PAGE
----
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YESTERDAY'S CHILD
Kenny Moore
May 01, 1978
Mary Decker remembers how wonderful life was when she was 14 and a world-class runner. Now, after years filled with turmoil and pain, she has come back to the sport she loves and become a record-setter all over again
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May 01, 1978

Yesterday's Child

Mary Decker remembers how wonderful life was when she was 14 and a world-class runner. Now, after years filled with turmoil and pain, she has come back to the sport she loves and become a record-setter all over again

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On Aug. 4, 1973, Mary Teresa Decker was five feet tall and weighed 89 pounds, counting the braces on her teeth. She was also the best female half-miler in the U.S. On that afternoon she found herself sitting with her teammates at lunch in a hotel dining room in Dakar, Senegal), on the westernmost tip of Africa. The meal was spaghetti; the mood was uneasy, for in the evening the U.S. team would compete against the best African track and field athletes.

Suddenly conversation ceased, except for whispers. A stately file of tall black men had entered the dining room. They wore shining white robes, densely embroidered. As they proceeded between the tables, it was seen that some of them carried roses. They stopped before Mary Decker and stood motionless and solemn. She shrank into her chair.

The leader motioned that she be given the roses. Then he identified himself as an aide to Monsieur Abdou Diouf, the Premier of Senegal, and said that, because it had come to His Excellency's attention that on this day Mary Decker became 15 years old, he had sent a gift. Whereupon the aide bowed and placed before her a heavy bronze sculpture of an African soldier on a horse. It was, the emissary intoned, from the premier's private collection.

Decker turned crimson and lost all capacity for speech. Her teammates rose and sang a ringing Happy Birthday as the premier's men withdrew. Later she would win her race easily and be comfortable in the stadium's applause, but now Decker sat in embarrassed turmoil, staring at the bronze, fastening on its pitted surface, the result of long burial. Quietly she began to cry.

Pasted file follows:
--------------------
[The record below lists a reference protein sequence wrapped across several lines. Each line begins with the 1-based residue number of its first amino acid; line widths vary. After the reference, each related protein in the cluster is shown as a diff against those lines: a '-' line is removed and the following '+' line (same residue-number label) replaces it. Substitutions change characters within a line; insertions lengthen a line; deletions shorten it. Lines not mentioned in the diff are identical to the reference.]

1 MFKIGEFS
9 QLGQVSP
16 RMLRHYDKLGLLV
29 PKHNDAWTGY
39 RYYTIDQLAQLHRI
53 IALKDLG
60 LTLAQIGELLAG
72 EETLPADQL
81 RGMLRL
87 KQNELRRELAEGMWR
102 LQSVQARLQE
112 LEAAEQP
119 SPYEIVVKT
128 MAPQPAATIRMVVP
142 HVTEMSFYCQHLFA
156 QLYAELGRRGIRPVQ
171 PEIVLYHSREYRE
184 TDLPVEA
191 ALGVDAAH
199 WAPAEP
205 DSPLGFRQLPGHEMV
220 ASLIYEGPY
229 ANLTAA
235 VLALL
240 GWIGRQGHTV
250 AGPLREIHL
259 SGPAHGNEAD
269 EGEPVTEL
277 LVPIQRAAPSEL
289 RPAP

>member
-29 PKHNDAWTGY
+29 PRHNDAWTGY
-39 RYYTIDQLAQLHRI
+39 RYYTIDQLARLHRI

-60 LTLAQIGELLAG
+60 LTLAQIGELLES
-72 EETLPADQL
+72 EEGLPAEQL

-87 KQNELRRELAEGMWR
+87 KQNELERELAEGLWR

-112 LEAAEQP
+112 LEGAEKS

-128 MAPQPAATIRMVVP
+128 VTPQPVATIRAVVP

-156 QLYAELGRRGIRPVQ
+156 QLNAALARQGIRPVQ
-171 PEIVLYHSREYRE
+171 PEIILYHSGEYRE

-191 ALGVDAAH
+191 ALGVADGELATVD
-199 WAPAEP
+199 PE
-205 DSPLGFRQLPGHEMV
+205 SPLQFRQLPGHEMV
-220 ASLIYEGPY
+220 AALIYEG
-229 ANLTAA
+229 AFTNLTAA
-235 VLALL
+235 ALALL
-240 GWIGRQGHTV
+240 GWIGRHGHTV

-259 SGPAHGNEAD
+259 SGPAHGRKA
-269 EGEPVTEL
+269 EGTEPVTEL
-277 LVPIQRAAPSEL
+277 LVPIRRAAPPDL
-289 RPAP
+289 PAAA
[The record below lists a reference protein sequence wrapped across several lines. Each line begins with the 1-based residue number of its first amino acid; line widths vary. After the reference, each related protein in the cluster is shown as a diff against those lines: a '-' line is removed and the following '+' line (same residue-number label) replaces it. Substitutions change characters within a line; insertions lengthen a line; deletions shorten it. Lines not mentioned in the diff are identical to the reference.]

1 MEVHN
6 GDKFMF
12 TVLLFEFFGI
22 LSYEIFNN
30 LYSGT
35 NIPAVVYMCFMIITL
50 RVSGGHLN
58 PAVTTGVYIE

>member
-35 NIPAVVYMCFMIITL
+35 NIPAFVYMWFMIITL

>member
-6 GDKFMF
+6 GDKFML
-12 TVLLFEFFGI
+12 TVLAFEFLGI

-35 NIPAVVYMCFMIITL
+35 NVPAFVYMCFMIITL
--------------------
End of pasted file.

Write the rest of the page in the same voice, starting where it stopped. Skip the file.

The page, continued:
Mary Decker is 19 now, and keeps the statue in her bedroom in Boulder, Colo., along with the medals she won on that 1973 tour of Europe and Africa. She has never discovered the sculpture's history or its age. She has never tried, because for her it is a personal symbol of her exalted and vigorous youth, a youth which, given all that has befallen her since her African adventure, seems dimly of another age.

Mary, the daughter of John and Jacqueline Decker, was born and spent the first 10 years of her life in Bunnvale, near Flemington, N.J. Her father was a private pilot and a tool and die maker. "The atmosphere was dominated by my mother," says Decker. "My father is a very quiet person. My mother is a very unquiet one."

By the time Mary was 12 her parents had come to the brink of a divorce. "They stayed together for the sake of the kids," she says. "It was the biggest mistake they ever made—besides getting married in the first place. They were never close, as long as I can remember." Thus, although she recalls life with her brother and two sisters as being friendly, there was reason enough for her to seek acceptance outside her home. Friends have always been extraordinarily important to Decker, and her need to please them is strong.

In 1968, when Mary was 10, the Deckers moved for eight months to Santa Ana, Calif., then to Huntington Beach, and two years later to Garden Grove. Decker began running at 11. "It was out of boredom," she says. "In the sixth grade my best friend and I were sitting around one Saturday saying, 'What can we do?' We had a flyer from the parks department and saw there was "cross-country' that day. We didn't know what 'cross-country' was. We went down and found it was running, so we ran. My friend dropped out. I won—by a long ways. I don't remember its being very hard."

Decker went on to win a county-wide race that year but was sick for the state age-group meet. Nevertheless, she already had attracted the eye of Don DeNoon, a race walker who had recently become women's coach for the Long Beach Comets club. After training with DeNoon for two years, Decker set a 13-year-old age-group 880 record of 2:12.7 at the Mount San Antonio Relays. That same year she ran a 4:55 mile. Such times showed spectacular promise, but DeNoon's expectations were without limit. He and Mary's mother formed a demanding alliance. Besides doing hard speed work on the track every day. Decker was raced constantly. When she was 12, she competed in the Palos Verdes Marathon one day and ran the 440 and the 880 in an age-group meet the next. The following Saturday she ran a 440, 880, mile and two mile. The day after that she had her appendix out. "Have you been under any unusual stress?" asked the doctor.

"There was no pressure at first," Decker says now. "I enjoyed running and I always did everything my coaches said"—for that was how approval was to be won—"but when I began running well, everybody seemed to know what was best. And everybody told me something different."

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